In the case of Long v. Ansell, 63 App. D.C. 68, 69 F.2d 386, 389, 94 A.L.R. 1466, affirmed 293 U.S. 76, 55 S. Ct. 21, 79 L. Ed. 208, the court said:
"Defendant pitches his defense upon the exemption from arrest, and not upon his exemption from responsibility for statements made in his speech on the floor of the Senate. But were that claim advanced, it would be without force, since the acts charged have only remote connection with the speech. While the published articles were in part reproductions of the speech, the offense consists not in what was said in the Senate, but in the publication and circularizing of the libelous documents."
In the case of Williams v. Anti-Defamation League, etc., (Sabath), 88 U.S. App.D.C. 99, 185 F.2d 1005, 1006, the plaintiff sought damages for an alleged libel. The defendant Sabath, a member of the House of Representatives of the United States, had caused to be published in the Appendix of the Congressional Record a letter from the Secretary of War, together with a prefatory statement by Sabath. The defendants asserted that the publication was privileged. The District Court dismissed the complaint with the statement "`Privilege absolute. (Congressional).'" The Court of Appeals of this Circuit affirmed the judgment of the District Court, but for a different reason. The Court of Appeals examined the published statements and found them to be not libelous. The opinion closes with the remark:
"Entertaining the views expressed, it is not necessary for the court to rule on the pleas of privilege."
If the defense of privilege had been absolute, it would have been easier for the Court of Appeals to affirm on that ground.
In Tenney v. Brandhove, 341 U.S. 367, at pages 376-377, 71 S. Ct. 783, at page 788, it is said:
"We come then to the question whether from the pleadings it appears that the defendants were acting in the sphere of legitimate legislative activity. Legislatures may not of course acquire power by an unwarranted extension of privilege. The House of Commons' claim of power to establish the limits of its privilege has been little more than a pretense since Ashby v. White, 2 Ld.Raym. 938, 3 Id. 320. This Court has not hesitated to sustain the rights of private individuals when it found Congress was acting outside *739 its Legislative role. Kilbourn v. Thompson, 103 U.S. 168, 26 L. Ed. 377; Marshall v. Gordon, 243 U.S. 521, 37 S. Ct. 448, 61 L.Ed 881; compare McGrain v. Daugherty, 273 U.S. 135, 176, 47 S. Ct. 319, 329, 71 L. Ed. 580."
This case is subject to principles announced in Kilbourn v. Thompson, 103 U.S. 168, 26 L. Ed. 377; Joint Anti-Fascist Refugee Committee v. McGrath, Attorney General, 341 U.S. 123, 71 S. Ct. 624, 95 L. Ed. 817; Youngstown Sheet & Tube Co., v. Sawyer, 343 U.S. 579, 72 S. Ct. 863, 96 L. Ed. 1153.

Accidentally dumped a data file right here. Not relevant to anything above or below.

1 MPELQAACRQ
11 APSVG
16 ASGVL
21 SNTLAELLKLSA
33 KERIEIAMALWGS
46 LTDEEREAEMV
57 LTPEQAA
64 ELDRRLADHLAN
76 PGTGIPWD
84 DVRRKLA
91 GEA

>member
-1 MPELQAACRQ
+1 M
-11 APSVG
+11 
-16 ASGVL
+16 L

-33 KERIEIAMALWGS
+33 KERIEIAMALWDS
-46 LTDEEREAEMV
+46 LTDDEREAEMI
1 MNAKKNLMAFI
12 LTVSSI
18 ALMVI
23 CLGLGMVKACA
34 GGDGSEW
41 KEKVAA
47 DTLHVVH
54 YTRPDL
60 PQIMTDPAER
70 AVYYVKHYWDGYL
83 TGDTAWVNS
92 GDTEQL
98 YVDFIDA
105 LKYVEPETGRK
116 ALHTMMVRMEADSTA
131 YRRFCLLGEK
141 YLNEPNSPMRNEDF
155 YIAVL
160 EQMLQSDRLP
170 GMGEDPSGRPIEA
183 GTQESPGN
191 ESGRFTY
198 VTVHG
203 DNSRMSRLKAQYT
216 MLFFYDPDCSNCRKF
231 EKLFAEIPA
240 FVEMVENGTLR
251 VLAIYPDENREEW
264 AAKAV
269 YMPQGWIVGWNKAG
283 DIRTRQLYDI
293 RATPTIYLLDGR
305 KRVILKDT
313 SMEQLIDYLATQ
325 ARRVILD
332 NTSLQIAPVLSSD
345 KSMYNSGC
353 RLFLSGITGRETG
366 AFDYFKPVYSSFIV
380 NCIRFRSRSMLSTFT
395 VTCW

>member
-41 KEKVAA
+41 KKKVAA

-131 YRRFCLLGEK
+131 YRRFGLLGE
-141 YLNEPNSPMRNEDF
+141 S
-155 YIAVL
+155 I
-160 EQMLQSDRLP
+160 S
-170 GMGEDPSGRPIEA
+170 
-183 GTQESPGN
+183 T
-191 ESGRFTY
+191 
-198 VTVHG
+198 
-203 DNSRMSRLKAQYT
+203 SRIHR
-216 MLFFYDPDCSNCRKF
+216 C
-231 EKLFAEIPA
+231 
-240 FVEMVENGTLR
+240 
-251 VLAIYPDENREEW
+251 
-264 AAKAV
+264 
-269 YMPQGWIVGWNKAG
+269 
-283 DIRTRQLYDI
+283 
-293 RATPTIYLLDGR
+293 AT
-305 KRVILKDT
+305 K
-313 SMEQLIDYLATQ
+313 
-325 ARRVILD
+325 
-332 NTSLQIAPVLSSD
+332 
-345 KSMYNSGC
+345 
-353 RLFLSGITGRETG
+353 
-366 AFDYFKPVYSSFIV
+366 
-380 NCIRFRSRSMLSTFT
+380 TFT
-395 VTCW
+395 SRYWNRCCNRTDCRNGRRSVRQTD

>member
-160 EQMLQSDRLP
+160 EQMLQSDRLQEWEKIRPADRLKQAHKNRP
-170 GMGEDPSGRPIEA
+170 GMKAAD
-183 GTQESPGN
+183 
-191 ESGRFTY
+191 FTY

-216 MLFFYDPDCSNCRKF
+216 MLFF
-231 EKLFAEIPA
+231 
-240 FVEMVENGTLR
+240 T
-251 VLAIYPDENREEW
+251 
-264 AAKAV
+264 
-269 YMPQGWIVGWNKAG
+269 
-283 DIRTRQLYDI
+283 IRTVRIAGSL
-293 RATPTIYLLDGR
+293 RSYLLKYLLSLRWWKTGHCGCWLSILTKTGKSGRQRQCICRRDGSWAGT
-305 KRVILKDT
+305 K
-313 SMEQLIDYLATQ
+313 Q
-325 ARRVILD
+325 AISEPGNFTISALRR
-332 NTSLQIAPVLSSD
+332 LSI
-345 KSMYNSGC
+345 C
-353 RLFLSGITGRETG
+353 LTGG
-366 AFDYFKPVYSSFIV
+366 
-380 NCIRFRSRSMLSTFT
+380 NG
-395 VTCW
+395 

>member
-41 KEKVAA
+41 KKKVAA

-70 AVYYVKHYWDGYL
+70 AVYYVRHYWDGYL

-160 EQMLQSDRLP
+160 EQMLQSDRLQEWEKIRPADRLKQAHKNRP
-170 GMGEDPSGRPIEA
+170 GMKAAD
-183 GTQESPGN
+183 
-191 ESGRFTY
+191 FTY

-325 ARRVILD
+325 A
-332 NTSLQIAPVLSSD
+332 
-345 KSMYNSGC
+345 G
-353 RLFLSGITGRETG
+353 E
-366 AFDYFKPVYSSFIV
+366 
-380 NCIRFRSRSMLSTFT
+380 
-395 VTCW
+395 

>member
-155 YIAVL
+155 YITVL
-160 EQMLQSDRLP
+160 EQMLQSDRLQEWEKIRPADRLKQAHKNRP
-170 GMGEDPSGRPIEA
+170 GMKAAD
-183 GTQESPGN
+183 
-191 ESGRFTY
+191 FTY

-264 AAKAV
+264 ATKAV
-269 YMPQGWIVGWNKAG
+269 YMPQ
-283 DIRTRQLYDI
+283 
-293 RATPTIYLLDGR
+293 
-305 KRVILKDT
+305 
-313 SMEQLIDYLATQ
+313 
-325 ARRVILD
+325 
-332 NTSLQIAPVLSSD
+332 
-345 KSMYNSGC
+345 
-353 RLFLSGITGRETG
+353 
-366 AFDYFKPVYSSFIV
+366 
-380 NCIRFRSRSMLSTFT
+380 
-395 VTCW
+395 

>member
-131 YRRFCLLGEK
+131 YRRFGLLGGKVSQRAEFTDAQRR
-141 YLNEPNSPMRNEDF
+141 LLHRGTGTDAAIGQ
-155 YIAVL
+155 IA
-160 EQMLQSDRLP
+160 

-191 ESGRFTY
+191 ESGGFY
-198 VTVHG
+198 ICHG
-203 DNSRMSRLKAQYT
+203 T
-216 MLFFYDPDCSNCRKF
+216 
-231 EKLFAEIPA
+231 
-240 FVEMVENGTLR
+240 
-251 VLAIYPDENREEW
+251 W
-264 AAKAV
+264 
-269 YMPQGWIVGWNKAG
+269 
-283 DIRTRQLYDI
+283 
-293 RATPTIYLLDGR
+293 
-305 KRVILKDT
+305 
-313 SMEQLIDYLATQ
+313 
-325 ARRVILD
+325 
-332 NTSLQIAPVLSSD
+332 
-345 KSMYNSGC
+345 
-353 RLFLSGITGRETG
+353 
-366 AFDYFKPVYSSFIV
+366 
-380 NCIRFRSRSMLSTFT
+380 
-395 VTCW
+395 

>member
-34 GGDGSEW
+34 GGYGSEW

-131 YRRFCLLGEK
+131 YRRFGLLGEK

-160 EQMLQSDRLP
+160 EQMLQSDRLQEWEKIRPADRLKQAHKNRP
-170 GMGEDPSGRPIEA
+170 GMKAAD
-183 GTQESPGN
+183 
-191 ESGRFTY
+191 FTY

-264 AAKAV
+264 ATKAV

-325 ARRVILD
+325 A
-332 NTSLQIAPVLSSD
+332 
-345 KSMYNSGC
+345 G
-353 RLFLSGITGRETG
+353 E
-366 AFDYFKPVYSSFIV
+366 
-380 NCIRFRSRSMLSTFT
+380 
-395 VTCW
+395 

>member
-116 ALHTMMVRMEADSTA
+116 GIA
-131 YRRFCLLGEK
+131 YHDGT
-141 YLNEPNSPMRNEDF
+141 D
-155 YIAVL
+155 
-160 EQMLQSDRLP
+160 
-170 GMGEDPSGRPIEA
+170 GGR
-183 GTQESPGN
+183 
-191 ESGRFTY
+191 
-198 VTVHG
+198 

It is my opinion that the motion of the defendants to dismiss the complaint or for summary judgment should be overruled, and the motion of the plaintiff for a temporary or interlocutory injunction should be granted to restrain the defendants, Blattenberger, the Public Printer, and Buckley, the Superintendent of Documents, from publishing the statement that the plaintiff is a Communist-action organization or a Communist front.NOTES
 The History of English Parliamentary Privilege, pp. 28 to 30, by Dean Carl Wittke; The Ohio State University Bulletin, 1921. See also Tenney v. Brandhove, 341 U.S. 367, at pages 372, and 373, et seq., 71 S. Ct. 783, 95 L. Ed. 1019, where the Colonial history or privilege is discussed.
 Wittke, The History of English Parliamentary Privilege, p. 197.
 Wittke, supra, p. 206.
 8th Ed., Vol. 2, p. 929, quoting from Coffin v. Coffin, 4 Mass. 1. See also Tenney v. Brandhove, 341 U.S. 367, at page 373, 71 S. Ct. 783, 95 L. Ed. 1019.
 Cooley's Constitutional Limitations, p. 948.
 As George Santayana said: "Those who do not remember the past are condemned to repeat it."
 Counsel for the defendants also contended that this court was without power, because courts of equity generally have declined to restrain the publication of a slander or libel. This, however, is an entirely different case from the cases where courts of equity have refused to enjoin publication. In the cases where courts have declined to interfere, the defendant is usually an individual or a corporation engaged in private publishing business; here the defendants are officers and agents of government. In such cases the right of the defendant to publish generally is undisputed, and there is no question as to the plaintiff's right to sue for damages resulting from a libel, or as to the defendant's duty to respond. In this case the complaint alleges that the publication of the libel has the appearance of a governmental finding or decree, would cause irreparable damage by destroying plaintiff's very existence, and that, therefore, suit for damages would not be an adequate remedy. This contention of the defendants is not mentioned in the majority opinion and therefore need not be discussed in this dissent, since it seems not to have been approved.
 ABA Journal, Vol. 42, No. 5, p. 432.
For an interesting and instructive discussion of "prerogative" and "judicial review," see The "Higher Law," Back ground of American Constitutional Law, by Edward S. Corwin, Great Seal Books, Cornell University Press, Ithaca, N. Y.